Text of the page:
Sensing another’s self

Here is a report (NYT 8/21/15: “Your Brain, Your Disease, Your Self”) of some half-way interesting research recently published in Psychological Science. I say half-way because this is the type of study the validity of which I question because it relies on questionnaires, though these researchers used them in a well constructed context with plenty of ancillary data. I also say half-way because of a recent study out of the University of Virginia in which they tried to replicate 100 psychological studies and could only do so for about a third of them, which to me suggests the original methodology was inadequate to the task, the topic poorly understood, or the supposed phenomena was too trivial to matter.

Anyway, this study looked at how family members perceived personality changes in patients with 3 different neurological diseases. One was ALS (amyotropic lateral sclerosis) which affects lower motor centers and not higher centers, one was Alzheimer’s with diffuse effects throughout the cortex and midbrain, and the third one was fronto-temporal dementia where specific cells are effected so as to disrupt systems in both frontal and temporal lobes. They used a variety of data to show overall neuropsychological status, e.g., memory, IQ subtests, etc. and then they asked family members to rate in a variety of ways if and when they thought their sick member had changed in personality, i.e., was not their old self. Little change was noted in the ALS patients, which makes sense because this disease affects motor control until the end stage. More effects (memory loss, slowed mental faculties, etc.) were noted in Alzheimer’s patients but family members did not report a change in the self (personality) even as memory failed and the patients themselves failed to recognize or recall who they were. The most change in others’ perceptions of self came with fronto-temporal dementia when this disease affected the patients’ treatment of others, i.e., their ethical or moral behaviors, e.g., stealing, lying, tricking others, etc. Family members reported that these patients had lost or changed their selves. A curious finding that gratifies my humanist longings.

Yet somehow this seems to me misconstrued. Of course we do not want to think that someone we love has become capable of immoral actions, so we must attribute some basic change in their self, as opposed to their inability to move or remember or think, which we attribute to the disease debilitating key functions but leaves the self intact. But in fact, one postulate of psychology since Freud, Jung, even Nietzsche is that we all have within ourselves darker impulses that most of us control or repress in the service of healthier, prosocial activity. We do generally ignore this aspect and vary our attributions according to the disability, e.g., memory, motoric, impulse control, inter-personal relationships, in-group/out-group, etc.

Sensing another’s self is basic; we empathically follow another’s intents, moods, etc. Sensing a change in self is not basic because such a change violates expectations. Our selves are embodied and we maintain expectations of identity based upon that body. Sort of, anyway. A few months ago I went with my wife to her 50th high school reunion. She recognized some of her classmates and not others. Some recognized her but not others. Many people came up to me, peering in my face and trying to place who I was. I took up the joke of saying, “You don’t remember me, do you? And after all that time we spent together in English class.” Later I disclosed I was actually a spouse and not a classmate. Some laughed at the joke and some did not. Could we have predicted from their high school selves who would enjoy the joke and who not? Maybe. I think sense of humor is a stable trait. And the people we liked or didn’t like back then are about the same as now.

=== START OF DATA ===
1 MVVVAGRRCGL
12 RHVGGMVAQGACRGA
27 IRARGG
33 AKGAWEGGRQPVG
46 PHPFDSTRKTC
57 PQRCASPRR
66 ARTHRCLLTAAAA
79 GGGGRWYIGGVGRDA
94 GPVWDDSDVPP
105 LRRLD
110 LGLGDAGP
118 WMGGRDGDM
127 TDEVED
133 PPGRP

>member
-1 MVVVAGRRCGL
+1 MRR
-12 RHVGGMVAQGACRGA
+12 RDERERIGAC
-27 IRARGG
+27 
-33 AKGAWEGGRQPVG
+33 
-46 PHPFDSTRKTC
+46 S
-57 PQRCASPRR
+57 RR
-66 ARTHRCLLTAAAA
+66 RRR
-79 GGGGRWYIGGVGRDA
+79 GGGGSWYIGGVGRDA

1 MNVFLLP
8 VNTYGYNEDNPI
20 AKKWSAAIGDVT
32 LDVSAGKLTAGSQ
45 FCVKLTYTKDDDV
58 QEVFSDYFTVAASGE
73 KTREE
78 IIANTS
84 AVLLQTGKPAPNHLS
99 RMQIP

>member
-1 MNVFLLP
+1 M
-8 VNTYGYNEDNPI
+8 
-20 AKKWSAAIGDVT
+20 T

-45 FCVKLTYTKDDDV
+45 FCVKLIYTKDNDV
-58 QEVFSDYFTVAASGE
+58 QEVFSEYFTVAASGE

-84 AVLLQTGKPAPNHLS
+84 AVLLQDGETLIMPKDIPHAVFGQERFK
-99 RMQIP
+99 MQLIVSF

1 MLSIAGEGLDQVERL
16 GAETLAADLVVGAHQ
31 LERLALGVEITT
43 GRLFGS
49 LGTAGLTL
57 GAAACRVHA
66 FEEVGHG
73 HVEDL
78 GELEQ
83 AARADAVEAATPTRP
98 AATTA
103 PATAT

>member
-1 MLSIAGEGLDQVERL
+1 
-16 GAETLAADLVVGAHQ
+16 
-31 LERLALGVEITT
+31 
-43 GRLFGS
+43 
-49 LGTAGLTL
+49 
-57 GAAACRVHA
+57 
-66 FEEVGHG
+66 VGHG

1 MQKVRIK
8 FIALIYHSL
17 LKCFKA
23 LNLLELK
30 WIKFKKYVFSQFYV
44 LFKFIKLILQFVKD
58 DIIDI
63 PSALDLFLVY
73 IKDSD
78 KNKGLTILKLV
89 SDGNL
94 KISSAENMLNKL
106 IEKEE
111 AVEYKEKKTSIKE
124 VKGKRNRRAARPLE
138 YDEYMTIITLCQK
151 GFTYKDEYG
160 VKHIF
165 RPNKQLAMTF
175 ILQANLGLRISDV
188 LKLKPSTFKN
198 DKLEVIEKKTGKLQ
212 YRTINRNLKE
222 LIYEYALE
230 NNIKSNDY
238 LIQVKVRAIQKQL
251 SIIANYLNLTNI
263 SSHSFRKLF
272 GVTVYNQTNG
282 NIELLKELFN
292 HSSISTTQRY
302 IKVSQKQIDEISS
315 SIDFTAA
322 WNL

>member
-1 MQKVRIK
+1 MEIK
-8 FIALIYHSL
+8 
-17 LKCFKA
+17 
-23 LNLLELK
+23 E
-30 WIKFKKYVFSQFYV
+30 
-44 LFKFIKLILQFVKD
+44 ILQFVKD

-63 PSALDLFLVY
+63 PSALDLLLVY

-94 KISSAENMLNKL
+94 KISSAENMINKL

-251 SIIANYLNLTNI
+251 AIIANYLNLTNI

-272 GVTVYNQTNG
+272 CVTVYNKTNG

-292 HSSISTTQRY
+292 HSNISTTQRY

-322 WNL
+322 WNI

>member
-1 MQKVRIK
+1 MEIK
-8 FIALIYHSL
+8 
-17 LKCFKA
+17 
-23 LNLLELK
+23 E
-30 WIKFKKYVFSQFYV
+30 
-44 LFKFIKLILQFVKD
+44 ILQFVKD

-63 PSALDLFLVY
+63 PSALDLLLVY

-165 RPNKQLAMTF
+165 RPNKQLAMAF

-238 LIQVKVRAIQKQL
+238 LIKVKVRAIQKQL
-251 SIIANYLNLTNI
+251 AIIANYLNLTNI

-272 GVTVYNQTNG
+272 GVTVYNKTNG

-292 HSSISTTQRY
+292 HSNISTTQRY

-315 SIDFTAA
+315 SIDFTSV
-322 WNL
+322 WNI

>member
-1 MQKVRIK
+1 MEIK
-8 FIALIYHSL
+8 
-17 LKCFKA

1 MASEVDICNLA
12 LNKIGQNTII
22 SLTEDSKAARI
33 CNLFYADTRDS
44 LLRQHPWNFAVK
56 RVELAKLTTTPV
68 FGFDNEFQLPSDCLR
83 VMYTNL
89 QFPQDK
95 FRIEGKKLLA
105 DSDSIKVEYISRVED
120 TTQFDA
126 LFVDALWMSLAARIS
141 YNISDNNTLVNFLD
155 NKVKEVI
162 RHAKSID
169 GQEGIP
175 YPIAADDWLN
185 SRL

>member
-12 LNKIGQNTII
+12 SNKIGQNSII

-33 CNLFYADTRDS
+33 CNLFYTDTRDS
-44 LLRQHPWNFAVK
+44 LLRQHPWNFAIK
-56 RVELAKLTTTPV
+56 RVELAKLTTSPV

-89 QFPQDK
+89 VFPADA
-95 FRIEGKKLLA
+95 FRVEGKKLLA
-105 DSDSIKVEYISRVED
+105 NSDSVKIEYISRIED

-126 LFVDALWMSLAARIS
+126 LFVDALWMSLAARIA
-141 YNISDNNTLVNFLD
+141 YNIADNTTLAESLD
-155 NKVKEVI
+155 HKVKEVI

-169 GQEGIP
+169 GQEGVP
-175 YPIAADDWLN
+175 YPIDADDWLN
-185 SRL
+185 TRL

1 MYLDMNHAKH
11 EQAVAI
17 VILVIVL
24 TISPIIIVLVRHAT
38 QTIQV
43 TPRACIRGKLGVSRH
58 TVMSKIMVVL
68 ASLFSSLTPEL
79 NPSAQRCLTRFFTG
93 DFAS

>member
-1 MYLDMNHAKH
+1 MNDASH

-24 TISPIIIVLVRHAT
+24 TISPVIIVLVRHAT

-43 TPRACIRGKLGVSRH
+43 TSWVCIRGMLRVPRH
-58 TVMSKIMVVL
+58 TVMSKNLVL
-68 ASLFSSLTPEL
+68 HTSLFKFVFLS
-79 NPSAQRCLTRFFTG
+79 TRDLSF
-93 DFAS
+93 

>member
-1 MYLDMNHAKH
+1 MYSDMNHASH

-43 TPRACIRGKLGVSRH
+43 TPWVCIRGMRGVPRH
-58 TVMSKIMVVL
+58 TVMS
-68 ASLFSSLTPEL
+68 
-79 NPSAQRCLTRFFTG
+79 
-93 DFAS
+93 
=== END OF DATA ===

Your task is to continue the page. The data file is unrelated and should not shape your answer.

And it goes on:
Of course, this study above focused on a marked change in neuropsychological status due to disease. I think we experience some difficulty in understanding and dealing with people with neurological/psychiatric disease. There are many sorts of rapid changes seen ecologically, including patients with bipolar illness, borderline personality disorder, traumatized patients, dissociative identity disorder, etc. I have worked with the last a few times and the personalities assumed at any one moment were difficult to tell apart unless one was adult and the other child or male-female or unless you knew the physical cues marking the transition.   A different self? In some sense. Some adolescents change their moral stances through large swings before settling in an enduring adult pattern.

We make different attributions for different selves. I have worked with teachers who called a problem child, e.g., severe ADHD, a devil, some literally and some close enough. The mentally ill person who commits mass murders are generally not recognized as being the same youthful self by their family members. One example of this was Charles Whitman, who shot and killed 16 (?) people from a tower at a college in Texas. He had sought help several times in the period before the incident, complaining that his mind was changing and going out of control.   The response of the mental health system was clearly inadequate in part because his symptoms were unusual.   Later his autopsy revealed a large tumor had grown in a lower temporal lobe and impinged on the amygdala, a cancer consistent with his reported symptoms.

A famous college basketball coach when dying of cancer famously said that the cancer could not touch his mind or take away his soul. Ouch! Cancer certainly touched Charles Whitman’s mind (and he is only one dramatic example out of many). I won’t say anything about souls, though I think murdering others comes close enough to merit the question.

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